Freedom Folks

Thursday, November 16, 2006

A Dog In The Fight?

Source: centredaily

So I'm reading this assertion laden, mildly retarded "immigration" op-ed by Roberts S. Nix and he manages to hit just about every canard you can imagine...
THE OBJECTIVE economics of illegal immigration are non-controversial. Economists agree that immigration, including the illegal kind, is a net gain to the national economy.
Actually they don't chuckles.
But there's a subjective side apart from economics, a deep-seated nativist resentment that resonates at a purely emotional level: "They broke the law to come here."
So, let me see if I understand Karnak. If I feel resentment toward an amnestied illegal immigrant, feeling that they have been forgiven something they shouldn't have been, that makes me a "nativist?" You sir don't even know what that word means.
The world's mightiest economy needs a supply of cheap labor the U.S. work force can't meet.
And since we've been flooding the market with cheap labor since at least 1965 this is without a doubt something we could know, jack ass!
Post-Sept. 11, it's nearly impossible for the workers essential to our economy to get into the country.
Over a million a year teacup, more than any other nation on earth, how many would make your insane ass happy? A billion?
And because we've all benefited from undocumented immigrants' hard work, we share the blame for this situation: anyone who has eaten anything grown in this country, gone to a restaurant, stayed at a hotel, bought a house, hired landscaping or janitorial services.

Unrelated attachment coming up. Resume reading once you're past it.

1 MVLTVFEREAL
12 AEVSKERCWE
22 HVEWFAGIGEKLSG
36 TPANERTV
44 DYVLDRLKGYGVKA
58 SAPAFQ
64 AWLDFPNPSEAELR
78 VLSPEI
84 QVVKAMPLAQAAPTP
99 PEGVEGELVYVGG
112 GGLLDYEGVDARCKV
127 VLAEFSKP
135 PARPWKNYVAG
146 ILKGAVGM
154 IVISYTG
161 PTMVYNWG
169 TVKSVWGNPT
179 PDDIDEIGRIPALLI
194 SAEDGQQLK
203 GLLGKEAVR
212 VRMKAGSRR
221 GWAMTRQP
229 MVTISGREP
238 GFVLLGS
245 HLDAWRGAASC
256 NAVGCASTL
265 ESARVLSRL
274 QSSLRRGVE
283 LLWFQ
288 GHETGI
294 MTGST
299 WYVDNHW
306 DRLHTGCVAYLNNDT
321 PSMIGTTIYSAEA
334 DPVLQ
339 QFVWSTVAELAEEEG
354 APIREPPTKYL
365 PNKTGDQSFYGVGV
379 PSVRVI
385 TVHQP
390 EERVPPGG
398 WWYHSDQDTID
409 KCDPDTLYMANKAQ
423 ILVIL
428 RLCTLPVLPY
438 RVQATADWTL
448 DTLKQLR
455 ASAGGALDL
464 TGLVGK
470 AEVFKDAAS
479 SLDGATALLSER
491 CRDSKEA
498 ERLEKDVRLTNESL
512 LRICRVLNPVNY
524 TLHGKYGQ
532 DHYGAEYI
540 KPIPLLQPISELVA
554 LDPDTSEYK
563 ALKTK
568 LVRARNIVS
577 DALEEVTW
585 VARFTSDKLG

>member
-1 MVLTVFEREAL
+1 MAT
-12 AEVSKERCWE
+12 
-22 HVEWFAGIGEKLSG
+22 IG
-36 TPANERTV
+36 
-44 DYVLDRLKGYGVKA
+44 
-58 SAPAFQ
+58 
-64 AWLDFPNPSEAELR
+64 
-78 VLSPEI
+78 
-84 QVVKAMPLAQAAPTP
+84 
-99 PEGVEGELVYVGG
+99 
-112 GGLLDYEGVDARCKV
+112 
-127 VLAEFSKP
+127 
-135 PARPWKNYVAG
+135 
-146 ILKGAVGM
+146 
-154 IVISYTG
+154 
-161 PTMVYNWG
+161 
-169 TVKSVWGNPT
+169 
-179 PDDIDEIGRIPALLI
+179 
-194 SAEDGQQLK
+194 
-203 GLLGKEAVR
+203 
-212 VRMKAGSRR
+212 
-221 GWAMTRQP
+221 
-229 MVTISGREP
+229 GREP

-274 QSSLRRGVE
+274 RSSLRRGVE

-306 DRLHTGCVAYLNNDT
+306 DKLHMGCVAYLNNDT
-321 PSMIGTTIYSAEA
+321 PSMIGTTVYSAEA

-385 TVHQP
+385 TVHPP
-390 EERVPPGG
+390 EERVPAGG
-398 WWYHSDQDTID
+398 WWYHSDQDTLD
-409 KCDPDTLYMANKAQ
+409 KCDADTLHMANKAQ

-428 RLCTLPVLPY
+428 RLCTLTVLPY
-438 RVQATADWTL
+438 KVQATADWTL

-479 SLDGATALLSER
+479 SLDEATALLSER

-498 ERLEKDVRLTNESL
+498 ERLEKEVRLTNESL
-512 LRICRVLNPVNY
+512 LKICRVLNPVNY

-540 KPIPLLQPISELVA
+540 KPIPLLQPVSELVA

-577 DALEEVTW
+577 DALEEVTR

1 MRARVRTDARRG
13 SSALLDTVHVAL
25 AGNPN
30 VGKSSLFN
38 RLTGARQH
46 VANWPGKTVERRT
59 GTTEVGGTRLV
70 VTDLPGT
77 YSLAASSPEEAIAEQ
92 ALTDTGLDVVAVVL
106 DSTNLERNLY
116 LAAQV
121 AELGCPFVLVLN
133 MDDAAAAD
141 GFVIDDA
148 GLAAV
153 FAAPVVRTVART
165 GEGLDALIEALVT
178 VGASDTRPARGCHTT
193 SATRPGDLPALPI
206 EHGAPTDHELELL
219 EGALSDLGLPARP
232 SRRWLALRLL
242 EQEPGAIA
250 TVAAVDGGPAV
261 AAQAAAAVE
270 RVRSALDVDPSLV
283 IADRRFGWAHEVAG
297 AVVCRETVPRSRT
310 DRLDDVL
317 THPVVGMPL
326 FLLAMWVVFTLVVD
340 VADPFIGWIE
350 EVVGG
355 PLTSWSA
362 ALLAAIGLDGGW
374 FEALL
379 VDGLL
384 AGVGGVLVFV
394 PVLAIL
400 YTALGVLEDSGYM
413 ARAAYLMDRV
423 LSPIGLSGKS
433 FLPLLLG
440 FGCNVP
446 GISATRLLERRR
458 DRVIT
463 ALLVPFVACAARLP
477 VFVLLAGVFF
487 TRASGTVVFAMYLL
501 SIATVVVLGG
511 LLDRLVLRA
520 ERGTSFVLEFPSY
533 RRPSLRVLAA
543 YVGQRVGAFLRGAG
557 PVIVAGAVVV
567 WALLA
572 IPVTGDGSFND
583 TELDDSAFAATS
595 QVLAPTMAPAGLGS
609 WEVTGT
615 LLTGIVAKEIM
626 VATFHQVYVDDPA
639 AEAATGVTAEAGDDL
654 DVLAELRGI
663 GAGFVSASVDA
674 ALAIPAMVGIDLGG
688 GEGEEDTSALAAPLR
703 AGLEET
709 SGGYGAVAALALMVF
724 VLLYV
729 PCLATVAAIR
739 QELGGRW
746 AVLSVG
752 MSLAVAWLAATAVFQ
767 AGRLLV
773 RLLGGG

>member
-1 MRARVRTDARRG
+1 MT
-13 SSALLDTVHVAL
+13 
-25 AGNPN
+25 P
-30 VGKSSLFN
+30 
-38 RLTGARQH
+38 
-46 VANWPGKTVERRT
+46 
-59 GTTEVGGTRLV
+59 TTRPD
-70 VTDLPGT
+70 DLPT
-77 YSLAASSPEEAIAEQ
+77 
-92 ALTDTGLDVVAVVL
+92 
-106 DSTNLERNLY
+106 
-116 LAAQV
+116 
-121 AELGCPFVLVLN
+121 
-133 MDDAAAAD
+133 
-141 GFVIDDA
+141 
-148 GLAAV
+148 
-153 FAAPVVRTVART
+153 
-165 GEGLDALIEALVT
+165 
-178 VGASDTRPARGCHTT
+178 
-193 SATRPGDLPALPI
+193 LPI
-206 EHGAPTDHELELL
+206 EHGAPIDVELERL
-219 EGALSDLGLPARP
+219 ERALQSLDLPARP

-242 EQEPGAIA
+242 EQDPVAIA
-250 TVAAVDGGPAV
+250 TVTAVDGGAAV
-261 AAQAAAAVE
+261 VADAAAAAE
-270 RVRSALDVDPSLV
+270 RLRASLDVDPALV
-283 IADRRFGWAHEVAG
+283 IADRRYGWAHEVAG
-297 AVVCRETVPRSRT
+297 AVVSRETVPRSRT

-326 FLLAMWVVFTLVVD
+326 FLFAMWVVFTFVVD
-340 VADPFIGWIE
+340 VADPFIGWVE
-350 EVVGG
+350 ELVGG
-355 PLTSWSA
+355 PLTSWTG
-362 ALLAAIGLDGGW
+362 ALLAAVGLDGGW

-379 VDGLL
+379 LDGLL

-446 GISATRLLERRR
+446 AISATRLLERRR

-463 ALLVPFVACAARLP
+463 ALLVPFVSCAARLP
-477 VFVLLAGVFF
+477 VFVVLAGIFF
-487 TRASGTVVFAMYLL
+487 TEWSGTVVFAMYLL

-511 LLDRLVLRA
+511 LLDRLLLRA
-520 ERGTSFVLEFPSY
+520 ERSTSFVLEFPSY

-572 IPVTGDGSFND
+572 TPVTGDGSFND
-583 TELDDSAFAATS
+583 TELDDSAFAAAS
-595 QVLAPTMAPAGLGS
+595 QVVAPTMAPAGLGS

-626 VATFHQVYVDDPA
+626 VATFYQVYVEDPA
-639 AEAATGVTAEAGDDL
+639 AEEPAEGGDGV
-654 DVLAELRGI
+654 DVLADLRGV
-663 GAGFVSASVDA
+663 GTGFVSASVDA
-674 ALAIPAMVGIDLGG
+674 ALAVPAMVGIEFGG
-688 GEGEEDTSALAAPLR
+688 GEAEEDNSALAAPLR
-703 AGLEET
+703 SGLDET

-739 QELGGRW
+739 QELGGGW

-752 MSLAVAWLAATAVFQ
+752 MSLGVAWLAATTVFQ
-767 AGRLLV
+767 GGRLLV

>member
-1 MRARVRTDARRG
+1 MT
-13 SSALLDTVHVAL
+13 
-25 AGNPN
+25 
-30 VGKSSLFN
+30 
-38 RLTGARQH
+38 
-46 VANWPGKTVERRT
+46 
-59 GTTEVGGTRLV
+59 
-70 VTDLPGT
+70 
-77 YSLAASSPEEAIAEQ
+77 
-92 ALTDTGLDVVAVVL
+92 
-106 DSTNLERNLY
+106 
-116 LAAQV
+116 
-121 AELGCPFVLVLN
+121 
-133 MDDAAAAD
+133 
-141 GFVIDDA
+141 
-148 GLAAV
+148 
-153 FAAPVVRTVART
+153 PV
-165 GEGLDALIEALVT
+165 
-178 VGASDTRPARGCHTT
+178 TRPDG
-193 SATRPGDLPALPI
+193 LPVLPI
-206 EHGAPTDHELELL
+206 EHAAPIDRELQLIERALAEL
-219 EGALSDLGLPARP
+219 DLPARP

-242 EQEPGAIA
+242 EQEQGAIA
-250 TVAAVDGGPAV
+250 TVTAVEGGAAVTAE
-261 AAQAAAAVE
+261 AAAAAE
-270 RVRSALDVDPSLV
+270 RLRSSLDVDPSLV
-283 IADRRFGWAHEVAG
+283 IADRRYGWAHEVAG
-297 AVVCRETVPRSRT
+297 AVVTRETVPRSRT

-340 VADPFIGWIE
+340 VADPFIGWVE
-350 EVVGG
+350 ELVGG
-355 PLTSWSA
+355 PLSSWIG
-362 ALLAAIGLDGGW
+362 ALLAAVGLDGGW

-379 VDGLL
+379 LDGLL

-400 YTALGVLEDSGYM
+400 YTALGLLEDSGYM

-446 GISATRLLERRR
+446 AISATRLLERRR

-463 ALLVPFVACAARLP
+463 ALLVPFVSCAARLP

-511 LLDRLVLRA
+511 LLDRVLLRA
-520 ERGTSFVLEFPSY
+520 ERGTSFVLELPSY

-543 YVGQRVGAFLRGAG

Canard; canard; canard and...Tired canard!
Suddenly, we want to blame the undocumented for all sorts of problems and scapegoat them with measures to criminalize or starve them away, as if the mess we're all complicit in is somehow only their fault?
Nice attempt to substitute guilt for argument peckerwood, but I ain't buyin'. Maybe YOU are complicit, I'm not.
An earned pathway to citizenship, combined with a guest-worker program, effective border security, internal enforcement and a fixed visa system (comprehensive reform) meets the realities of our economic and security needs.
By swinging the door all the way open, allowing in floods, hordes of people that our government agencies can't possibly deal with, we make the country safer? Ice your head down pally-boy.
And it wouldn't "reward illegal behavior."
Yes, it would.
It is an equitable and practical solution to a complex problem for which we all share responsibility
No it isn't, and no WE don't!
But if we don't want to cripple our economy
Oh, getting rid of de facto slavery will cripple the economy? Good, bring on the crippling.

This mild fisking was really just for my own entertainment, I was actually stunned by this tid-bit in the byline...
Robert S. Nix is chairman of the government relations committee of the Hispanic Bar Assn. of Pennsylvania.
Hmmmm, the "HISPANIC" bar association? HISPANIC? I wonder if he's got a dog in this fight? I mean as a HISPANIC, and a professional HISPANIC to boot, it's not as if he would have some, you know, personal interest in any of this, right?

Perhaps that's why he's so allergic to those pesky facts?

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